The General Report on the second project led by the EAPIL Young EU Private International Law Research Network on Overriding Mandatory Rules in the Law of the EU Member States, under the supervision of Tamás Szabados (University of Budapest), has just been published in the ELTE Law Journal, along with the written versions of some of the contributions of the online conference on the topic, organised in November 2020.
The editorial by Tamás Szabados reads as follows:
The Young European Union Private International Law Research Network was established in 2019 in order to promote academic cooperation within the young generation of private international lawyers in the European Union. The activity of the Network centres around projects and the project theme for 2020 was the application of overriding mandatory norms.
Overriding mandatory norms are beloved subjects for private international lawyers. Most often, however, they are analysed in the context of EU private international law, and principally in contract law, without due regard to other situations where overriding mandatory provisions may equally claim application. Therefore, the primary goal of the project was to reveal whether and to what extent overring mandatory provisions are applied in the autonomous private international law of the Member States, i.e. outside the scope of application of the EU private international law regulations. Some findings have been made in the general report prepared in the framework of the project, based on the contributions of national reporters from seventeen Member States. The report, however, clearly demonstrates that the application or consideration of overriding mandatory rules is also admitted in the autonomous private international law of the Member States, and most notably they involve rules on personal status and family law, property law and company law.
This enquiry on the application of overriding mandatory provisions in autonomous private international law is supplemented by the discussion of topics related to the application of overriding mandatory rules in private international law and arbitration. Martina Melcher examines which substantive law rules of EU law may qualify as overriding mandatory provisions under the Rome I and Rome II Regulations. Katažyna Bogdzevič puts the application of overriding mandatory provisions in family law and regarding names under scrutiny. Markus Petsche addresses the application of mandatory rules in international commercial arbitration. Uglješa Grušić discusses the implications of some recent English conflict-of-laws cases concerning the application of overriding mandatory provisions, such as Lilly Icos LLC v 8PM Chemists Ltd and Les Laboratoires Servier v Apotex Inc. Finally, the approach of the new Hungarian Private International Law Act towards overriding mandatory norms is presented by Csenge Merkel and Tamás Szabados.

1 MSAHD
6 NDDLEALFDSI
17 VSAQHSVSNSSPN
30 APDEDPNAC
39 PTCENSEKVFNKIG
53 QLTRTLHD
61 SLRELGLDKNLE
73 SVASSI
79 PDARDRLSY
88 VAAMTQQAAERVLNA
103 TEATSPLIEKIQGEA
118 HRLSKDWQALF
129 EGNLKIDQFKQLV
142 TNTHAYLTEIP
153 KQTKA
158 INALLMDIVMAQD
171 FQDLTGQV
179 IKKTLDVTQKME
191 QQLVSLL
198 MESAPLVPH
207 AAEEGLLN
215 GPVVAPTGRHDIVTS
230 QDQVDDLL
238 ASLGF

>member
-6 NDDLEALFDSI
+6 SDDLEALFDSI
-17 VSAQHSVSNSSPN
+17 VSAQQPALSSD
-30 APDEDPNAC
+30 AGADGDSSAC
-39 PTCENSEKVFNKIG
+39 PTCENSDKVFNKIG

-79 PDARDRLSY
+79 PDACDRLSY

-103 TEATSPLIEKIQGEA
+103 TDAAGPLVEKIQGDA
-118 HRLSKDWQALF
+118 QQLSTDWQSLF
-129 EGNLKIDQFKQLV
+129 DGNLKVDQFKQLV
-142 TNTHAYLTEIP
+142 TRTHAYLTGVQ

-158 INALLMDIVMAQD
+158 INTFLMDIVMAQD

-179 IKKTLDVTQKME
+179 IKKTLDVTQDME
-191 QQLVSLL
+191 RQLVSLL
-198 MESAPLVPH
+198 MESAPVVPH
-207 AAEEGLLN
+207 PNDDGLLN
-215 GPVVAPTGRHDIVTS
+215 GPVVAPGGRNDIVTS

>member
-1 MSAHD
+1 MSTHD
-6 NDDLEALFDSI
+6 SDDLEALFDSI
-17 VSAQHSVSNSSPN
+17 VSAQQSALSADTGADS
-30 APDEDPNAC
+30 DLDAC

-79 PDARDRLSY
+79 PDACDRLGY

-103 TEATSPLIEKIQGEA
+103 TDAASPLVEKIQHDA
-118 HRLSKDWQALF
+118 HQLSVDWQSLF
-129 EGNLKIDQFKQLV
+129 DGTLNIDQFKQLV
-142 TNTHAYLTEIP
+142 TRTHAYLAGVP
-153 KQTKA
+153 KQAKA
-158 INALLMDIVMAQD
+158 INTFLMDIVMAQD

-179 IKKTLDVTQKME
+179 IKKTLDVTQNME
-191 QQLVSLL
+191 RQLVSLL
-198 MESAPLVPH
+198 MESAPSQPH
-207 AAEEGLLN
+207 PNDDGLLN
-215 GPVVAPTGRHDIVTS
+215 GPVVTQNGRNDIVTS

The recent COVID-19 pandemic sadly enlightens a further category of overriding mandatory norms: public health measures. Measures related to the prevention of the spread of the coronavirus, introduced by many states around the world, can be considered as overriding mandatory norms. They include closing borders, cities and workplaces, ordering the cancellation of large-scale events, such as theatre and cinema shows or concerts, a mandatory ban on flights or road transport and the expropriation of local face masks production and stocks.
It was planned to hold a conference at ELTE Eötvös Loránd University with the participation of the project participants in March 2020 to discuss the research outcomes. The coronavirus epidemic interfered with this plan. However, academic cooperation continued without interruption. The conference has been scheduled for a later date and moved to the online space. Moreover, the written versions of the planned conference lectures can now be published in the ELTE Law Journal. The disease could reimpose borders across Europe, but this cannot prevent scholarly exchange. This is proved in this issue of the ELTE Law Journal.
Contributors include Tamás Szabados, Melcher, Katažyna Bogdzevič, Markus Petsche, Uglješa Grušić, and Csenge Merkel.
The full issue is available here.